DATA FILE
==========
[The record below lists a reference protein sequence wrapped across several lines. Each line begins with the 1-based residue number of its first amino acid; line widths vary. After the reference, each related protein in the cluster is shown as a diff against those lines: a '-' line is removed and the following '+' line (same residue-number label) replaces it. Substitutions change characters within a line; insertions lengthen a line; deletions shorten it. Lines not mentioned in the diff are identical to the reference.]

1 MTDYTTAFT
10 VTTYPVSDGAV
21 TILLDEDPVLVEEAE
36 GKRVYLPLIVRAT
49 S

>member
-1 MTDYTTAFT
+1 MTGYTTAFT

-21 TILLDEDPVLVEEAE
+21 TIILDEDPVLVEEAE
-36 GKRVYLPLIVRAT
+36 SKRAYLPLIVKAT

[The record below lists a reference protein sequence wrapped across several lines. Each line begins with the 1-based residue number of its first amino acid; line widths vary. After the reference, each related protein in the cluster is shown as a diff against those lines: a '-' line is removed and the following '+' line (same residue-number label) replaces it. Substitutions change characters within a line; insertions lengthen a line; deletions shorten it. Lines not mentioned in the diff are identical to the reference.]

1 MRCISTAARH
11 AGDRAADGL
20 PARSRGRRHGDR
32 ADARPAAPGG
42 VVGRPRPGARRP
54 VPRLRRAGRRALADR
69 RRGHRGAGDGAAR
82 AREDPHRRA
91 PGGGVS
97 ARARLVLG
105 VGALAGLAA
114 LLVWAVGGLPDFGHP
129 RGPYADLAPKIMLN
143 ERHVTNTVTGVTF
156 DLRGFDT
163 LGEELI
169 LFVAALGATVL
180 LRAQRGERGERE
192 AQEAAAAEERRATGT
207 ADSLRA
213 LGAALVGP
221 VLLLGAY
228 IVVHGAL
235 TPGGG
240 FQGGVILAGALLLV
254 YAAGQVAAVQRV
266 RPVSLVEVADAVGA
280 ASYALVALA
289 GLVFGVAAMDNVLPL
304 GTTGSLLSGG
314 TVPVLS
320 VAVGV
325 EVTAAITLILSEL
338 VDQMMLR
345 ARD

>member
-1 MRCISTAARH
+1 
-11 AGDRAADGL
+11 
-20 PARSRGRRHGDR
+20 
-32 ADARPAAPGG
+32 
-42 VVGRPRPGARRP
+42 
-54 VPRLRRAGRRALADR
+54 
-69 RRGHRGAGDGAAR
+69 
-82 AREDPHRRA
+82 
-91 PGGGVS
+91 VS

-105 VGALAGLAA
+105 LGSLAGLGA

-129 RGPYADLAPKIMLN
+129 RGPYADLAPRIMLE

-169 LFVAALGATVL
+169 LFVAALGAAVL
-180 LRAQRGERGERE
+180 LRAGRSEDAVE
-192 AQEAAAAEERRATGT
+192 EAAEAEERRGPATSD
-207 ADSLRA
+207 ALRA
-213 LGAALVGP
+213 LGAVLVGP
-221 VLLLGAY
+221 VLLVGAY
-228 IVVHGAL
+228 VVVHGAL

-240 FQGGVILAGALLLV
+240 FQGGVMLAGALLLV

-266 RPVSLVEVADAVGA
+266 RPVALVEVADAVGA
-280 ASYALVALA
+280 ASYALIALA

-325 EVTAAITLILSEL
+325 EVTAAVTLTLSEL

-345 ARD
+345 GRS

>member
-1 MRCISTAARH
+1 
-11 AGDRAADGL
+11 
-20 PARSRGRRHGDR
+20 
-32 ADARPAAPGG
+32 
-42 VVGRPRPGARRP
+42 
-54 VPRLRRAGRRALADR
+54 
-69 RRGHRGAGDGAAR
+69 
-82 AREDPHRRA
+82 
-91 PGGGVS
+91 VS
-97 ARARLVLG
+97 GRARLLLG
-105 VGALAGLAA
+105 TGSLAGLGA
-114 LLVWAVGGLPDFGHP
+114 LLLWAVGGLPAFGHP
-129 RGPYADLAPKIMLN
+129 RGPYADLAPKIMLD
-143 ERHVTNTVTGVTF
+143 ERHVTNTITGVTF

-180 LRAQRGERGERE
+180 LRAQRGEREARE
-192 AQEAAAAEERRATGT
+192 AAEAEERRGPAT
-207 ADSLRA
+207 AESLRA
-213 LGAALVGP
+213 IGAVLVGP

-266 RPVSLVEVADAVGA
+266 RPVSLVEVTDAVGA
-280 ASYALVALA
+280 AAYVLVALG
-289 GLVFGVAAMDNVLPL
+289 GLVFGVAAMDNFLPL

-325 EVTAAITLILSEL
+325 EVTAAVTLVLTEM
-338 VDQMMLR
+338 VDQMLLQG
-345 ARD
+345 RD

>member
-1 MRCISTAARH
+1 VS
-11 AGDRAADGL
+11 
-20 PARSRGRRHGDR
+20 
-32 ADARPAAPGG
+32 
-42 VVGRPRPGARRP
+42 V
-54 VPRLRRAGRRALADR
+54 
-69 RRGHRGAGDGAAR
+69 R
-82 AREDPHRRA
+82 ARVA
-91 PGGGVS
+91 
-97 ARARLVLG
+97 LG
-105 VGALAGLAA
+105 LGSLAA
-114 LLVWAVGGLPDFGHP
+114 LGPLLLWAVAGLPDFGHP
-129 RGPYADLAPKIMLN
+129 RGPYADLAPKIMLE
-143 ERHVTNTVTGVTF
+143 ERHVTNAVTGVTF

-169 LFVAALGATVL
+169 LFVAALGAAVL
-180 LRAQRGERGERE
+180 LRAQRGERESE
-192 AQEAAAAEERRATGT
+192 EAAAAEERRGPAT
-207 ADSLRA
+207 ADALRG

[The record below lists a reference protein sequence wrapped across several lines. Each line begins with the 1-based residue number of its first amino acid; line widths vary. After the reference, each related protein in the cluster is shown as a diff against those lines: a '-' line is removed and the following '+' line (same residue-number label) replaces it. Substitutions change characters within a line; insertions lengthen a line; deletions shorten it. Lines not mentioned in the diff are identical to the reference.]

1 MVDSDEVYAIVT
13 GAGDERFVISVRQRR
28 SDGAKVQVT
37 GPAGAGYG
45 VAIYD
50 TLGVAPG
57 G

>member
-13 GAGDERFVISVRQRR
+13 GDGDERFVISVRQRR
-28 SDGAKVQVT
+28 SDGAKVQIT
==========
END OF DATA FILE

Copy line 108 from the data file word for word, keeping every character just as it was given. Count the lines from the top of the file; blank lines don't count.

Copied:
-54 VPRLRRAGRRALADR